“I’m grateful for family and friends,” was my 7 year-old son’s last gratitude journal entry at the end of the school year.
Each night before I turn on his meditation music, he writes something he is grateful for on a notebook that stays on his nightstand. We started this routine at the beginning of the school year, but by Christmas he started to skip days—and eventually, weeks.
Around spring break, he suddenly started to write entries in his gratitude journal again. Things happened during the break that inspired him and the journal was still sitting right by his bed to help him capture the moment.
He finished the school year with intermittent entries.
By not putting too much pressure on him journaling and starting with a simple approach, he was able to create a journal that he can share and reminisce about the 2nd grade.
Gratitude Journal: a book for recognizing, appreciating, and recording pleasant occurrences, blessings, and moments of authentic happiness and contentment.
Benefits of Kids Keeping a Gratitude Journal
- Journaling might bring a new and redemptive frame of reference to difficult life situations. It also helps children create meaning when they can place everyday experiences within a framework of gifts and gratefulness.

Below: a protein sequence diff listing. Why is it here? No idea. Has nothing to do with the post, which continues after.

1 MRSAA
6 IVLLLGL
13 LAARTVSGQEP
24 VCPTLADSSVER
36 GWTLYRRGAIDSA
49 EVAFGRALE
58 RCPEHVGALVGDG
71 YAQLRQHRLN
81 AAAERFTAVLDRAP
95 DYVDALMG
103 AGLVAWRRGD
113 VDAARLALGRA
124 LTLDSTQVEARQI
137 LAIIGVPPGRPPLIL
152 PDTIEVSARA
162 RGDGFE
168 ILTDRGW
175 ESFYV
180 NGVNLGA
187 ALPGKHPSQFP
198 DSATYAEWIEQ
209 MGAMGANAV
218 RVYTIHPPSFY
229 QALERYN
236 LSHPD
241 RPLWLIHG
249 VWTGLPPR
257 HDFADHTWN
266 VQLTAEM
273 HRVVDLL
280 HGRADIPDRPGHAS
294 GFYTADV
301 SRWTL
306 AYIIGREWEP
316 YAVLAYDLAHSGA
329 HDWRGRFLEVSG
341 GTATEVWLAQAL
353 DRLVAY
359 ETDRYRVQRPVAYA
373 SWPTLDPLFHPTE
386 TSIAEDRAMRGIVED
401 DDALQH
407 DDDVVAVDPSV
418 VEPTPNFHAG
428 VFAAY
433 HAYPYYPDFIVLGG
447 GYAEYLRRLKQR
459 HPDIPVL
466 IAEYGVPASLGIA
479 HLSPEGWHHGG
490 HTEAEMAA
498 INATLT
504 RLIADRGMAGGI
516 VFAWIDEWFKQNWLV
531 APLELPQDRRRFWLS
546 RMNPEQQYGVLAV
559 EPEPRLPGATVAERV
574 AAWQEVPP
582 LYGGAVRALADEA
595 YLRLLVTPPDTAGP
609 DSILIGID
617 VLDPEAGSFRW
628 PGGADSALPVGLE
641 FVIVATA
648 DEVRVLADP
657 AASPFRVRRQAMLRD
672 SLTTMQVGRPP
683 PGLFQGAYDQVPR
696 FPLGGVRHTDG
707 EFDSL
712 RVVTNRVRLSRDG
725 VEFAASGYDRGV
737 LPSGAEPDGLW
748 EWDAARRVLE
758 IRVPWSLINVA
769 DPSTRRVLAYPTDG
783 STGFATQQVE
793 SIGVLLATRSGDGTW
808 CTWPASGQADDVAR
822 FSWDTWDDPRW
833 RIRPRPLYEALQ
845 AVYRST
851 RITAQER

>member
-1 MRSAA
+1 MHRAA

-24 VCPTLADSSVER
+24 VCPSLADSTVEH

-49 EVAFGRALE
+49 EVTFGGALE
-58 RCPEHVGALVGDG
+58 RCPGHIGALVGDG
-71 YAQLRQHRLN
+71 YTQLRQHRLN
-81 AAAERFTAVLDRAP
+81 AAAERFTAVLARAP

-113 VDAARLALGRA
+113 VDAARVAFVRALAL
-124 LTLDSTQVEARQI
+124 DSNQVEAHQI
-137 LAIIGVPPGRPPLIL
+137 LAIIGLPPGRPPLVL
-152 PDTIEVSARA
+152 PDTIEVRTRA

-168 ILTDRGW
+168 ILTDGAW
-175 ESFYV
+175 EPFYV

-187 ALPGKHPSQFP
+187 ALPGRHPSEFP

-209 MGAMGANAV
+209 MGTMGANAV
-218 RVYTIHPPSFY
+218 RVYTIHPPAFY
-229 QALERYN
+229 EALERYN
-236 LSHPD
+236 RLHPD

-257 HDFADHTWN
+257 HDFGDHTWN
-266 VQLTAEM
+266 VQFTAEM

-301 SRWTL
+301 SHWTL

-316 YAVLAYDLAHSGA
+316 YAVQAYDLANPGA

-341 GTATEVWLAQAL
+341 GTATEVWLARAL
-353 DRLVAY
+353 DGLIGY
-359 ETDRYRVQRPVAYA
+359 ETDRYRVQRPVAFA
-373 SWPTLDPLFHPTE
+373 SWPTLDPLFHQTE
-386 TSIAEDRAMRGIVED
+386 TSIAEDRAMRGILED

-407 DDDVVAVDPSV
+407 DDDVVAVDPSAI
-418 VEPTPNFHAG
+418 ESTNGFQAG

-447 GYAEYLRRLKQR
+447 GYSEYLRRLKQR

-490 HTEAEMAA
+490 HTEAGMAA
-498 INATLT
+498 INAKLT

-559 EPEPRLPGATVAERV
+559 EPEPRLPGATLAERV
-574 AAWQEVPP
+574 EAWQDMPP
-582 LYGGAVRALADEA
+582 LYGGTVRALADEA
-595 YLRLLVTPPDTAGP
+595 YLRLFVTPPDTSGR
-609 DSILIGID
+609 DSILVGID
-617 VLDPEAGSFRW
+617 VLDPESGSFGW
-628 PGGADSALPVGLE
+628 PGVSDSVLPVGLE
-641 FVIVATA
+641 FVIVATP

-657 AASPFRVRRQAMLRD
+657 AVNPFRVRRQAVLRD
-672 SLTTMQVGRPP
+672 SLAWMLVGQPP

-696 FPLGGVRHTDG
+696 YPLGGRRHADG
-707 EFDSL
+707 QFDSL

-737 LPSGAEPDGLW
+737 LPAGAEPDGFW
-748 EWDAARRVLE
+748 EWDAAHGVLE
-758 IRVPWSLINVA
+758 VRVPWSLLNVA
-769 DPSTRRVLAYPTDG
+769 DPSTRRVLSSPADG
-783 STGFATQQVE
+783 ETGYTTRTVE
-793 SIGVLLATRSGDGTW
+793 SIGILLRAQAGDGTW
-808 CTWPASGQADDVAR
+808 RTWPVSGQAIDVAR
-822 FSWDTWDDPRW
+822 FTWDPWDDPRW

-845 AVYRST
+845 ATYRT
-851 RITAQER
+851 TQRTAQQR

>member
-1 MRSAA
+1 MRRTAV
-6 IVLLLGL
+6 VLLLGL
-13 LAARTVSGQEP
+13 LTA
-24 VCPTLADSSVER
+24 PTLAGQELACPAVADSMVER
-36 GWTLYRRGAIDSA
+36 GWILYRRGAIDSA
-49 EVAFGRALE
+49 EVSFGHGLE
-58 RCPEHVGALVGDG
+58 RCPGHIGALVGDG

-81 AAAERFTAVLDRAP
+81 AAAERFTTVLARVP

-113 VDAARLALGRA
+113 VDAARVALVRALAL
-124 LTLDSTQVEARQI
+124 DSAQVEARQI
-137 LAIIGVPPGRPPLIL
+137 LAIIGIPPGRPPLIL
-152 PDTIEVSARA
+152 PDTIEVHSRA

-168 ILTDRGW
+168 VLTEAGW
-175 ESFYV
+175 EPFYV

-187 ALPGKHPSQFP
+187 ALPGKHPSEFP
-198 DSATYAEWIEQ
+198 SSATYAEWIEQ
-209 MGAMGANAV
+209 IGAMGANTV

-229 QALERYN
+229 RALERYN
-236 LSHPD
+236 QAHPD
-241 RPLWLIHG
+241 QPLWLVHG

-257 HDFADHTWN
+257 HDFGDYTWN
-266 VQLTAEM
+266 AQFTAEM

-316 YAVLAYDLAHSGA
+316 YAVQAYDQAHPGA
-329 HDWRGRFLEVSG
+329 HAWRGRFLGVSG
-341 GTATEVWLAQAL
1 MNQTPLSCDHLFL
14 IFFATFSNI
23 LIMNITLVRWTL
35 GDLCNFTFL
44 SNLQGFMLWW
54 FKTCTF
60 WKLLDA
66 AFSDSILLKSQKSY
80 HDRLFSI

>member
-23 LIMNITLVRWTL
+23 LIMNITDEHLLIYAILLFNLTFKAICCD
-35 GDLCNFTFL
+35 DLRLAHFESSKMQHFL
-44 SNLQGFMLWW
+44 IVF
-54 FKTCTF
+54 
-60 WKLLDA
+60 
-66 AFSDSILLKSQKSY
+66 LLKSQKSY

- In a study, individuals who take time to express gratitude for their partner not only feel more positive toward the other person but also feel more comfortable expressing concerns about their relationship. This same idea can be applied to children and how they learn to have healthy interactions with others.
- There is a mental health benefit; people who keep these diaries exercise more regularly and reported feeling better about their lives
Studies show that these tips will help them reap the greatest rewards from maintaining their journals:
- Don’t just go through the motions. Keep them conscious about making journaling time and also writing in the moment when something special happens.
- Go for depth over breadth. Encourage them to pick just one or two ideas to write about and help them elaborate as much as possible.
- Get personal. Ask is a specific person had something to do with what they are grateful for.
- Try subtraction, not just addition. Provide prompts that ask if there’s anything they are grateful they don’t have to go without.
- Savor surprises. Have them mention anything unexpected.
- Don’t overdo it. If they want to skip a day or a week, it’s ok. Just pick back up when they are inspired to add something to their journal
My Simplified Approach
- Keep it simple
- Encourage sharing with other people
- Provide funny prompts whenever needed
- Have a “on this day” moment every few months to revisit past entries
- Include into the night time routine
What are your children grateful for? Have them start writing it down. You’ll be surprised how many things they have to put on their lists. The best part is they will love to share their journals with others and use it to remember how they felt during the year.
Crystal Gibson is a wife and mother of two from Cleveland, Ohio whose interest in women’s empowerment comes from her personal experiences, raising her daughter and navigating corporate America for over a decade. She is passionate about simple living, mindfulness & meditation, gratitude, and raising strong daughters. Her goal is to write about these ideas to help women and girls with their journey – figuring out who they are and what they represent to the world. When she is not writing, she can be found gardening, crafting and spending time with her family.